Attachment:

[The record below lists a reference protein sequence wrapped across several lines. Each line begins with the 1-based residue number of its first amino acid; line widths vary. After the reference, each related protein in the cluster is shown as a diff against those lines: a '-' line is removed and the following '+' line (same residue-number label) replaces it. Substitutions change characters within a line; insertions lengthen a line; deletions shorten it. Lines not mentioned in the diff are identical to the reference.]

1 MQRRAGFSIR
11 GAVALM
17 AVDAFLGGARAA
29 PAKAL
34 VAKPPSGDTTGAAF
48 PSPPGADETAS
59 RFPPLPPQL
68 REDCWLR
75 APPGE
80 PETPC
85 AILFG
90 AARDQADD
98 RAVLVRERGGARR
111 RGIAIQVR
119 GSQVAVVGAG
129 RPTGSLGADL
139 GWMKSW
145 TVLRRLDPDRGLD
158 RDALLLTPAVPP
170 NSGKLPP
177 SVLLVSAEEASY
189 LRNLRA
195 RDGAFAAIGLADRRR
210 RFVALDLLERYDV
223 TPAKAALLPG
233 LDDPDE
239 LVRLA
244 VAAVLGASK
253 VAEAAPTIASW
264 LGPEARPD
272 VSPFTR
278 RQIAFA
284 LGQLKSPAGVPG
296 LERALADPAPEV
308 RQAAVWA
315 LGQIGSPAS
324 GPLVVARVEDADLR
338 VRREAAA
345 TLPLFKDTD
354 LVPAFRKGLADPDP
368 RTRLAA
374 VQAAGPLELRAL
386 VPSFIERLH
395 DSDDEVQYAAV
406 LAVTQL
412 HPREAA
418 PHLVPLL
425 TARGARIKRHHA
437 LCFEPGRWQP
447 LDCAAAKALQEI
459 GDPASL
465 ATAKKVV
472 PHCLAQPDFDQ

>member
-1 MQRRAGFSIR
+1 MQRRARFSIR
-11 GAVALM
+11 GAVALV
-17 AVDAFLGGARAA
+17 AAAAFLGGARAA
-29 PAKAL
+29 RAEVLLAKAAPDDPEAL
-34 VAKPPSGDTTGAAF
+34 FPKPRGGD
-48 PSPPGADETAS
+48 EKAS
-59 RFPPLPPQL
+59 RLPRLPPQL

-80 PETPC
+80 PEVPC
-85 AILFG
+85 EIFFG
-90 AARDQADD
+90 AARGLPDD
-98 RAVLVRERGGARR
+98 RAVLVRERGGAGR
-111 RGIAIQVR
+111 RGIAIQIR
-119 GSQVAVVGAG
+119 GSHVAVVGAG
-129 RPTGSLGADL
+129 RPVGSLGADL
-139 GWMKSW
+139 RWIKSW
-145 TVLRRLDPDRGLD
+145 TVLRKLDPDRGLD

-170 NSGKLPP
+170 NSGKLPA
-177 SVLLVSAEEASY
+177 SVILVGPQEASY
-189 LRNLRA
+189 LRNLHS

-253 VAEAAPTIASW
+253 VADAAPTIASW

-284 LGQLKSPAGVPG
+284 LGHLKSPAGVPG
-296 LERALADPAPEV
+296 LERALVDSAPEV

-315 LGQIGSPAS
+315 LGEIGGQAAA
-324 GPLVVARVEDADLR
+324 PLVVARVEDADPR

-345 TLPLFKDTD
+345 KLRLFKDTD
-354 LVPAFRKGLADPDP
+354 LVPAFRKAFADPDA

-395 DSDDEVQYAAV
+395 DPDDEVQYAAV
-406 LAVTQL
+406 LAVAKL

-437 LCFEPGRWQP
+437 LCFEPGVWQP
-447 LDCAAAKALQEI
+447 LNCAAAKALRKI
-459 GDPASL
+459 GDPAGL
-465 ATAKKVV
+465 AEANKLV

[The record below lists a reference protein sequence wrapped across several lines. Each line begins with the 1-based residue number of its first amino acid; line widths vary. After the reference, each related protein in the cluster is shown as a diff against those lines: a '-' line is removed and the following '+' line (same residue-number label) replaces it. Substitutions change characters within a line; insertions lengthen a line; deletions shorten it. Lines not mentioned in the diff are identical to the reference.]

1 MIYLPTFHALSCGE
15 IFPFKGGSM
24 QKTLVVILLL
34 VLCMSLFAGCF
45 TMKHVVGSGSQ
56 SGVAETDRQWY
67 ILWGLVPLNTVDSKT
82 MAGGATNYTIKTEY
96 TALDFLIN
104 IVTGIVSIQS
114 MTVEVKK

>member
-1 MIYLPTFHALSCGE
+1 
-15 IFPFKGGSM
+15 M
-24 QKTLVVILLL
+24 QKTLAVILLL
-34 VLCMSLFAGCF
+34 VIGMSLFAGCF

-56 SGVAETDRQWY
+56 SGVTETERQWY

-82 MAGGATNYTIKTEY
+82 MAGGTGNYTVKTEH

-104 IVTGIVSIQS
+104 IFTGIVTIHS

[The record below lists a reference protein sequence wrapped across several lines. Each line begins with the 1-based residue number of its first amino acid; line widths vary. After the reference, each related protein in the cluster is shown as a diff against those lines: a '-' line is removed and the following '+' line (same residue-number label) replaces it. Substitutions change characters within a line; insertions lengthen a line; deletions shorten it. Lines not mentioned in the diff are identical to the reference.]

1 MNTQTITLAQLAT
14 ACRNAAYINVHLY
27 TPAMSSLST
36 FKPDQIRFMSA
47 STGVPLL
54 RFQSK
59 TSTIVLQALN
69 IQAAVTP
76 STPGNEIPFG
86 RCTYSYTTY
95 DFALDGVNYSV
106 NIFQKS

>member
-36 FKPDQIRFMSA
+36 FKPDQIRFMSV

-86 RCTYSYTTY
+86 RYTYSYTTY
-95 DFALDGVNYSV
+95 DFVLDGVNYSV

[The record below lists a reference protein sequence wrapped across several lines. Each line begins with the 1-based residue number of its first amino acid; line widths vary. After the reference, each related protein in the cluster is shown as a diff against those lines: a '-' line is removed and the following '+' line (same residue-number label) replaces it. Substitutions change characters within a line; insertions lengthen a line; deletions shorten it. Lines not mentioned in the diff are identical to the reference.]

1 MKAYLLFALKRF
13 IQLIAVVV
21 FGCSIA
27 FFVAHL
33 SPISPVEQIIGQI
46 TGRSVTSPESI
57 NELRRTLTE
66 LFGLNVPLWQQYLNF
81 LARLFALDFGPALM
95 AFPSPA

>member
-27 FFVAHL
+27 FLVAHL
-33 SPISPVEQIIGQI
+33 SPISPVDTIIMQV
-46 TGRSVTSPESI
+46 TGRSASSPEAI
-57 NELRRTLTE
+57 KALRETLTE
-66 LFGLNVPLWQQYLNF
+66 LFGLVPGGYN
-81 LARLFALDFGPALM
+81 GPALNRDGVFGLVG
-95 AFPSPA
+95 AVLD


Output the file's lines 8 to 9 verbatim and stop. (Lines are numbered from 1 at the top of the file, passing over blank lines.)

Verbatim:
59 RFPPLPPQL
68 REDCWLR